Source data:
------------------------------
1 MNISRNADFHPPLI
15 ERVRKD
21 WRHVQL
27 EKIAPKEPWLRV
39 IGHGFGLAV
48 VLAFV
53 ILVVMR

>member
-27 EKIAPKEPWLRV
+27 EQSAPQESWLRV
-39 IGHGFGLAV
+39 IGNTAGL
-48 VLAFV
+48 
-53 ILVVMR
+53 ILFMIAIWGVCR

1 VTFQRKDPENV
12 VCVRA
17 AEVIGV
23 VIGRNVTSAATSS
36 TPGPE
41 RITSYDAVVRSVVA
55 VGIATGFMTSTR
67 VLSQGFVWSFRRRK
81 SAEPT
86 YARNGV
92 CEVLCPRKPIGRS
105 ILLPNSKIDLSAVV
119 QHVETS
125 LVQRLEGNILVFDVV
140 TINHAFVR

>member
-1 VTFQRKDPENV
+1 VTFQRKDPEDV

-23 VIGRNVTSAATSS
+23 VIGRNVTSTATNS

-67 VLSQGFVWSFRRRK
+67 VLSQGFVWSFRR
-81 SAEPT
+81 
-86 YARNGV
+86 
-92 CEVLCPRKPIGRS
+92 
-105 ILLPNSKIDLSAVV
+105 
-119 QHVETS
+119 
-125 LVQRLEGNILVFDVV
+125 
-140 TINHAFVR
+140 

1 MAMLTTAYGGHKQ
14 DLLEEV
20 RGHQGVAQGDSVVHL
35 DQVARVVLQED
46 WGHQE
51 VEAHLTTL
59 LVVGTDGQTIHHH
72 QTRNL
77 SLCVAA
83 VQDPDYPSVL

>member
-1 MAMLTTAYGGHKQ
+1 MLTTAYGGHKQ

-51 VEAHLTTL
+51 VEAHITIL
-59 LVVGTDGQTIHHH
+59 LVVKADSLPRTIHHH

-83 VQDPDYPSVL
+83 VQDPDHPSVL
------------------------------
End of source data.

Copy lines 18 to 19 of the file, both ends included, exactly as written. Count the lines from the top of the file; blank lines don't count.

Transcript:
12 VCVRA
17 AEVIGV